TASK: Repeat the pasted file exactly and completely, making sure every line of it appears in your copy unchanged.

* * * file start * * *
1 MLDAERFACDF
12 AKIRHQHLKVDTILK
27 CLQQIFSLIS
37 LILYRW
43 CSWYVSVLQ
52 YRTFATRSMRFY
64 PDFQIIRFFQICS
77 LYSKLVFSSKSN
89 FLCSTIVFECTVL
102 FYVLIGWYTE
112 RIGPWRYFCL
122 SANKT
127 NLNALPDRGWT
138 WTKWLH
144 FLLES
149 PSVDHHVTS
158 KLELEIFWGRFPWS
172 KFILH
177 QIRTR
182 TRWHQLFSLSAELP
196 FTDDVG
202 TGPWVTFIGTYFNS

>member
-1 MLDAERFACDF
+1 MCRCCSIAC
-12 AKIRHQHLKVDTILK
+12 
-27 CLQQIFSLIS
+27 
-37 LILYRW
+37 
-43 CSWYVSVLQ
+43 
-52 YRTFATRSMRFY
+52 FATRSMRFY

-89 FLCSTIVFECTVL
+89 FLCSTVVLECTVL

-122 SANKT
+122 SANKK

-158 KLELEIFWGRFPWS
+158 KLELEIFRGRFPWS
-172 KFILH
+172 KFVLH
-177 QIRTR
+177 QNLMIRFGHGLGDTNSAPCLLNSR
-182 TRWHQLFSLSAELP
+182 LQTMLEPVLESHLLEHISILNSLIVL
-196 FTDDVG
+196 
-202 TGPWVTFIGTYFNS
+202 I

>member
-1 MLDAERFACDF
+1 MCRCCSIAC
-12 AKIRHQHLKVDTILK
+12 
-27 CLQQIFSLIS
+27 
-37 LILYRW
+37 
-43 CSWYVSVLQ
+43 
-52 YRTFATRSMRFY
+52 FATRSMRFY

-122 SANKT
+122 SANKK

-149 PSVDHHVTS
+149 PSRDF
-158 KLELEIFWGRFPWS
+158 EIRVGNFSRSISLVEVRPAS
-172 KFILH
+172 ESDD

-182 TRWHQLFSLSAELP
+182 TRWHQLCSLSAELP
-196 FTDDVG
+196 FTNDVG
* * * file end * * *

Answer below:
1 MLDAERFACDF
12 AKIRHQHLKVDTILK
27 CLQQIFSLIS
37 LILYRW
43 CSWYVSVLQ
52 YRTFATRSMRFY
64 PDFQIIRFFQICS
77 LYSKLVFSSKSN
89 FLCSTIVFECTVL
102 FYVLIGWYTE
112 RIGPWRYFCL
122 SANKT
127 NLNALPDRGWT
138 WTKWLH
144 FLLES
149 PSVDHHVTS
158 KLELEIFWGRFPWS
172 KFILH
177 QIRTR
182 TRWHQLFSLSAELP
196 FTDDVG
202 TGPWVTFIGTYFNS

>member
-1 MLDAERFACDF
+1 MCRCCSIAC
-12 AKIRHQHLKVDTILK
+12 
-27 CLQQIFSLIS
+27 
-37 LILYRW
+37 
-43 CSWYVSVLQ
+43 
-52 YRTFATRSMRFY
+52 FATRSMRFY

-89 FLCSTIVFECTVL
+89 FLCSTVVLECTVL

-122 SANKT
+122 SANKK

-158 KLELEIFWGRFPWS
+158 KLELEIFRGRFPWS
-172 KFILH
+172 KFVLH
-177 QIRTR
+177 QNLMIRFGHGLGDTNSAPCLLNSR
-182 TRWHQLFSLSAELP
+182 LQTMLEPVLESHLLEHISILNSLIVL
-196 FTDDVG
+196 
-202 TGPWVTFIGTYFNS
+202 I

>member
-1 MLDAERFACDF
+1 MCRCCSIAC
-12 AKIRHQHLKVDTILK
+12 
-27 CLQQIFSLIS
+27 
-37 LILYRW
+37 
-43 CSWYVSVLQ
+43 
-52 YRTFATRSMRFY
+52 FATRSMRFY

-122 SANKT
+122 SANKK

-149 PSVDHHVTS
+149 PSRDF
-158 KLELEIFWGRFPWS
+158 EIRVGNFSRSISLVEVRPAS
-172 KFILH
+172 ESDD

-182 TRWHQLFSLSAELP
+182 TRWHQLCSLSAELP
-196 FTDDVG
+196 FTNDVG